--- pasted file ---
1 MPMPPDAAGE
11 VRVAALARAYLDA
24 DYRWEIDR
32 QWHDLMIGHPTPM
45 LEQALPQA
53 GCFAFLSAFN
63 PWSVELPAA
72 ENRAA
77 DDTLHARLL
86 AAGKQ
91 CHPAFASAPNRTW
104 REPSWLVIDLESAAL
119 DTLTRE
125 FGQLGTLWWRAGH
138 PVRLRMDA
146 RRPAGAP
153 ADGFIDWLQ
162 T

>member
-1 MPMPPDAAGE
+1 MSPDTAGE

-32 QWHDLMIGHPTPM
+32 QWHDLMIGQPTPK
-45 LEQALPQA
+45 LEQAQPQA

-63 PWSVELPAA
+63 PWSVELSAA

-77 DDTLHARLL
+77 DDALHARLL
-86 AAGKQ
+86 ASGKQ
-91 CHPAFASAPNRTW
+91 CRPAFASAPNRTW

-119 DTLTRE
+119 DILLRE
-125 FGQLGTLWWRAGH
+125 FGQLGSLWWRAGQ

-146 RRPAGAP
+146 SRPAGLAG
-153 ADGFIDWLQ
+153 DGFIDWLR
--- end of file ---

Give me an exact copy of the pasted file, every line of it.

1 MPMPPDAAGE
11 VRVAALARAYLDA
24 DYRWEIDR
32 QWHDLMIGHPTPM
45 LEQALPQA
53 GCFAFLSAFN
63 PWSVELPAA
72 ENRAA
77 DDTLHARLL
86 AAGKQ
91 CHPAFASAPNRTW
104 REPSWLVIDLESAAL
119 DTLTRE
125 FGQLGTLWWRAGH
138 PVRLRMDA
146 RRPAGAP
153 ADGFIDWLQ
162 T

>member
-1 MPMPPDAAGE
+1 MSPDTAGE

-32 QWHDLMIGHPTPM
+32 QWHDLMIGQPTPK
-45 LEQALPQA
+45 LEQAQPQA

-63 PWSVELPAA
+63 PWSVELSAA

-77 DDTLHARLL
+77 DDALHARLL
-86 AAGKQ
+86 ASGKQ
-91 CHPAFASAPNRTW
+91 CRPAFASAPNRTW

-119 DTLTRE
+119 DILLRE
-125 FGQLGTLWWRAGH
+125 FGQLGSLWWRAGQ

-146 RRPAGAP
+146 SRPAGLAG
-153 ADGFIDWLQ
+153 DGFIDWLR